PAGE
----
Preferably, the tube 144 has substantial length, for example, on the order of two hundred or more feet, and the upper end of the tube 144 connects with a line 147 which projects upwardly through the cover 126 to a fitting 148 positioned between a pair of valves 151 and 152. A line 154 extends from the valve 152 back downwardly into the lower portion of the tank 125 so that when the valve 152 is open, the water within the tank 124 is recirculated by the motor-pump unit 128 through the aspirator 120 and the absorption coil 145. This recirculation of the water and nitrogen dioxide progessively increase the concentration of the nitric acid and nitrous acid produced within the tank 125. When it is desired to withdraw some of solution from the tank 125, the valve 151 is opened and the valve 152 is closed. Additional water may then be supplied to the tank 125 to maintain a water level within the upper portion of the tank.
Referring to FIGS. 1, 3 and 4, an air supply line 161 is connected to the fitting 74 mounted on the back of the air supply manifold 62 and extends outwardly from the cabinet 20 and downwardly through the cover 126 to the bottom of the tank 125. The tube 161 connects to an air sparging or dispersing tube 162 which has fine holes so that air from the compressor 78 is introduced into the lower portion of the tank 125, as illustrated by the bubbles in FIG. 4. Calcium hydroxide or calcium carbonate, in the form of limestone or hydrabed lime, is added to the lower portion of the tank 125 and combines with the additional oxygen supplied through the tube 162 to release the calcium for combining with the nitrogen to produce calcium nitrate in the water solution within the tank 125. The additional oxygen added to the water through the line 161 and tube 162 also cooperates in converting the unstable nitrous oxide gas (NO2) produced by the combustion units into a more stable nitric acid solution (HNO3). The desired reaction accomplished by introduction of additional oxygen is: HNO2 +1/2O2 →HNO3. The cover 126 further limits the nitrous oxide gas (NO2) from escaping from the tank to atmosphere thereby forcing it to continue in the above reaction to obtain a more concentrated solution of nitric acid. Other materials, such as potash and phosphate rock, may also be added to the recirculating tank 125 according to the fertilizer characteristics desired within the water removed from the tank through the valve 151.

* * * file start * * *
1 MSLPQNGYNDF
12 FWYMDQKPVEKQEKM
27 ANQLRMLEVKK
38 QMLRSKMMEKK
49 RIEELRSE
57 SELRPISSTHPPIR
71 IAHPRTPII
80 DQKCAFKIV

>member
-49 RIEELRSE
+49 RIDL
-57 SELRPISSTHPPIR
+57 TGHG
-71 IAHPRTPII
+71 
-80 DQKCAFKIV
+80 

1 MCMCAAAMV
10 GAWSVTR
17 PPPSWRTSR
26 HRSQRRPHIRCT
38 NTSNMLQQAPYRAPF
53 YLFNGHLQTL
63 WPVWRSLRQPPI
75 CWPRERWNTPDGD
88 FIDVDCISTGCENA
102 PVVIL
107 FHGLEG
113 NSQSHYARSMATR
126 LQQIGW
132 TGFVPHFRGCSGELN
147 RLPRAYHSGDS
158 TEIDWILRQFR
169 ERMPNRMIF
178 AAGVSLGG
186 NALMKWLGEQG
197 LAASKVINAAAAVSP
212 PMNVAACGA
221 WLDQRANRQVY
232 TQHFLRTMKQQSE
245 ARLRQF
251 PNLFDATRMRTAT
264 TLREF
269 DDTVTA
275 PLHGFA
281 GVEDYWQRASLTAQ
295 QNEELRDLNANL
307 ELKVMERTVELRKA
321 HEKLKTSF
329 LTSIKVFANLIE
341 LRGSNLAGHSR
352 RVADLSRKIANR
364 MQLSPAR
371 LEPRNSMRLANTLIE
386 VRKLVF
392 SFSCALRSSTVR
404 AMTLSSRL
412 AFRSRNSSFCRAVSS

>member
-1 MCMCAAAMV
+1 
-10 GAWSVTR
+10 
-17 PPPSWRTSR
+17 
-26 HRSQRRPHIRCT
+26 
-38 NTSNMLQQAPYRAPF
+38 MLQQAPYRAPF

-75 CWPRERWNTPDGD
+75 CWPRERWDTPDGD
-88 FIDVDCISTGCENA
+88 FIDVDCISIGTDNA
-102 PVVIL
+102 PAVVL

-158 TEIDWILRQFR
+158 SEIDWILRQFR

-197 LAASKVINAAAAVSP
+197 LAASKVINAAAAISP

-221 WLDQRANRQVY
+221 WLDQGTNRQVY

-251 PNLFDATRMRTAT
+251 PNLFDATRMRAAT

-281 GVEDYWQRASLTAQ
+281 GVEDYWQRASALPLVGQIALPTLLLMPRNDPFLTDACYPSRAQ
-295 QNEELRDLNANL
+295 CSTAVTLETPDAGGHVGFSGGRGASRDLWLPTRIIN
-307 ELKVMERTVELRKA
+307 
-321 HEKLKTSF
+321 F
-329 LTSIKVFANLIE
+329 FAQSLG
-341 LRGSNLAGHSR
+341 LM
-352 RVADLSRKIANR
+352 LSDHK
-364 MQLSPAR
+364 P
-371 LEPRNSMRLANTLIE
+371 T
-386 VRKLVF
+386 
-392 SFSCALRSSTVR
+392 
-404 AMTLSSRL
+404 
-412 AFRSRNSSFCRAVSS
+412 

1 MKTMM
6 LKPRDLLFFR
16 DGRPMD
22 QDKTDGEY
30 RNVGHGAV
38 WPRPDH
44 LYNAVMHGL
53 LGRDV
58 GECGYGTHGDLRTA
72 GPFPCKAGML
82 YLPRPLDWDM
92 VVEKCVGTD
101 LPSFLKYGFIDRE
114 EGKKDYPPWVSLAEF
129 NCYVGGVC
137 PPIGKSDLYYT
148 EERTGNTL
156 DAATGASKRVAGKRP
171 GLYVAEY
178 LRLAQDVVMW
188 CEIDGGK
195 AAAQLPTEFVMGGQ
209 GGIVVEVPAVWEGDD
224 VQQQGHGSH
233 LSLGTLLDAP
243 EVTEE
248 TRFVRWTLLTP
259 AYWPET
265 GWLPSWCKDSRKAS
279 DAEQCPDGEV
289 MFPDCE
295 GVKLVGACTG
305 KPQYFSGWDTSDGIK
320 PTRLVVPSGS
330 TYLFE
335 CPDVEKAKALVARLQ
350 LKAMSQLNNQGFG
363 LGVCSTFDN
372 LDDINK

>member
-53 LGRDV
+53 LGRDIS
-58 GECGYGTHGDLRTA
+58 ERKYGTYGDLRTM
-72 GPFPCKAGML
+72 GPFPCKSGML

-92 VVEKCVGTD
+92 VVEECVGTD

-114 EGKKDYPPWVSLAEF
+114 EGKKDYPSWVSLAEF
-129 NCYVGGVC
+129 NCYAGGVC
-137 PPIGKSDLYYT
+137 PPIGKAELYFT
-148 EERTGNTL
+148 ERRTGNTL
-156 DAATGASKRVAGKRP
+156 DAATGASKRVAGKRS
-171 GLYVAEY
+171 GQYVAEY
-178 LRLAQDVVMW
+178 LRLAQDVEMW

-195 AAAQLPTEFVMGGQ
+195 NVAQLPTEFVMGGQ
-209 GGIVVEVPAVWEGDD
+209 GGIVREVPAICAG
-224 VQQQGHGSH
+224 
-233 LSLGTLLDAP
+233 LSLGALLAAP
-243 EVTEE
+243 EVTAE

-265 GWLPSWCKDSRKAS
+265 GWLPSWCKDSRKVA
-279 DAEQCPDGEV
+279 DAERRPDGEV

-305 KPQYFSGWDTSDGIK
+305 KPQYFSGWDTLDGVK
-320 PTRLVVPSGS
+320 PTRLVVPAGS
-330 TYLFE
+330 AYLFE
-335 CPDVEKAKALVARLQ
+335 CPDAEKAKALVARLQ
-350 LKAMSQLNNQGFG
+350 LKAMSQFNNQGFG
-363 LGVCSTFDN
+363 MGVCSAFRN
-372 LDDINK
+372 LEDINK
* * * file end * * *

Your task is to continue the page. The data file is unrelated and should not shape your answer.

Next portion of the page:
From the drawings and the above description, it is apparent that the method and apparatus of the invention for producing a liquid nitrate fertilizer, provides desirable features and advantages. For example, the portable apparatus shown in FIG. 1 is adapted for on-sight, low cost production of a stable water-based nitrogen solution, and the concentration of the solution is determined by selecting the operating time of the apparatus through control of the timer 110. As mentioned above, trace elements may also be conveniently added to the tank 125 to meet specific or customized plant requirements.
While the apparatus illustrated is ideally suited for use by a small commercial operation such as a greenhouse operation, it is apparent that the apparatus may be constructed on a larger scale for use wherever a supply of water and a supply of electrical power are available. For example, in a larger system, two sets of the air combustion units 35 may be arranged in parallel to provide for a greater demand for nitrogen gases. In addition, the parallel-series arrangement of the combustion chambers 41 assures that all of the air flowing through the unit is required to pass through rotating arcs or flames within the orifices 46, thereby obtaining a high efficiency of combustion.
The compact liquid fertilizer generating unit 20, including the tank 124, cover 126, aspirator 120, recirculating pump 128 and absorbtion coil 145, further provides for increasing the volume of hot nitrogen gases which go into solution before the gases have an opportunity to recombine. The recirculation also progressively increases the concentration of the nitric acid within the tank 124, resulting in a more efficient production of nitrate fertilizer. In addition, the air supplied to the tank through the line 161, provides more oxygen to the water for producing additional nitric acid, and the cover 126 inhibits the escape of the nitrous oxide to atmosphere prior to combining with the oxygen to form nitric acid. Another feature is provided by the solenoid valve 115 which automatically closes when the air pump 78 stops to assure that no water or acid within the tank 124 can flow backwards in the line 16 and enter the combustion unit 35 and thereby damage the unit.
While the method and form of liquid fertilizer generating apparatus herein described constitute a preferred embodiment of the invention, it is to be understood that the invention is not limited to the precise method and form of apparatus described, and that changes may be made therein without departing from the scope and spirit of the invention as defined in the appended claims.